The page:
Waterman’s educational background includes a Master of Arts in Photography (New York University, 1988), a Licence degree in Studio Art (University of Paris I, Pantheon, Sorbonne, 1985) and a Bachelor of Fine Arts in Printmaking (Mass. College of Art, 1981).
New Year’s Eve Project
New Year’s Eve is the holiday of anticipation. Since December 1983, I have photographed the unfolding of this annual celebration in different cities with an international scope, spanning North America, South America, Europe, Asia and the Middle East.
My subjects are ordinary people filled with the spirit of an extraordinary night. I photograph in the streets and at venues where I have prearranged access, visiting a wide variety of locations. Each year, the duration of my coverage varies based on local events. In some destinations, the celebration begins in late December, in others it continues into the beginning of January. In all of my photographs, I look for the unraveling of a moment, the gestures found on the periphery of a standard pose.
For uniformity of approach I keep my equipment consistent from year to year, a 35mm camera, black and white film, off-camera flash and external battery pack. Varied camera perspectives are applied as a story-telling device, from overviews to telling details to environmental portraits. I often combine flash with slow shutter speeds for a hint of the ambient light and motion unfolding around me.
As a supplement to my photographs, I also collect written documentation about this holiday. This assemblage of personal recollections, past traditions and current events is compiled during my annual research, and through conversations about New Year’s Eve with various people I meet during my travels, and during lectures or exhibitions of this work.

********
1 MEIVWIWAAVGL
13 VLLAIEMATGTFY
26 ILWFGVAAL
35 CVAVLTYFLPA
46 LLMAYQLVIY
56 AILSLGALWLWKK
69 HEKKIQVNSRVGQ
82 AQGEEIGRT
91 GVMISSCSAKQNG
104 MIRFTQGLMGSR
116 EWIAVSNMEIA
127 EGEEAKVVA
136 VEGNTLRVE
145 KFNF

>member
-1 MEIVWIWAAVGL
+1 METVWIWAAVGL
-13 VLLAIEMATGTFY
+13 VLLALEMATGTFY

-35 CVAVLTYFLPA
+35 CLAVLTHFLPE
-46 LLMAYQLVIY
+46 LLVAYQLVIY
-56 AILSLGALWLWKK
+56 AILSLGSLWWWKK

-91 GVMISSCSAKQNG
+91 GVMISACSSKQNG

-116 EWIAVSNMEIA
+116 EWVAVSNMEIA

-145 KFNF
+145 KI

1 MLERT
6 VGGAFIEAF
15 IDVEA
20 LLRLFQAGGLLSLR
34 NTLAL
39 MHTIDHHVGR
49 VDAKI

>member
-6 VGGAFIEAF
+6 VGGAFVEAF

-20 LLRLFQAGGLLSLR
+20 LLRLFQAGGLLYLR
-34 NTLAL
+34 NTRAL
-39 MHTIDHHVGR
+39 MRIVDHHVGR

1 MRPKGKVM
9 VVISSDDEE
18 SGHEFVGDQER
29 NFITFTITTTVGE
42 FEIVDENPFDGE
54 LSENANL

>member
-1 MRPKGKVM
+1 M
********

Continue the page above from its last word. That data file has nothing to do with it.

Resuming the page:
In recent years my project has been acknowledged by media attention and professional recognition. In January 2003 I was a guest on NBC’s The Today Show, in an interview with Katie Couric about my photographs. My New Year’s coverage has been headlined by lifestyle features in the Philadelphia Inquirer, the Miami Free Times, the Jerusalem Post, the Reykjavik Grapevine and the New Orleans Times-Picayune, among other publications. During New Year’s Eve 1997 in Berlin, a film crew made a documentary about my coverage that aired worldwide on the program Arts Unlimited of Deutsche Welle TV. In 2015, my project was featured in a documentary for the Web TV show Culture Connect.
New Year’s Eve chronicles a milestone, marking an annual passage of time common to all people. For this brief moment, the world sets aside the burden of daily living in hopeful anticipation of what the future will bring. My documentation is a unique time capsule that has evolved over time, from one millennium to the next.
My ultimate goal for this project is to combine my photographs with the written materials I have gathered, to tell the story of this one truly global holiday in published form.
Happy New Year!
Be safe and make lots of new resolutions!
Posts on Lenscratch may not be reproduced without the permission of the Lenscratch staff and the photographer.
Jill Waterman: The New Year’s Eve ProjectDecember 31st, 2017
Animalia Week: Modern Wilderness by Daniel ZakharovDecember 12th, 2017
Anthony Hernandez: Beach Pictures 1969-70December 10th, 2017
Dana Fritz: Terraria GiganticaDecember 3rd, 2017
Rita Leistner: The Tree PlantersNovember 11th, 2017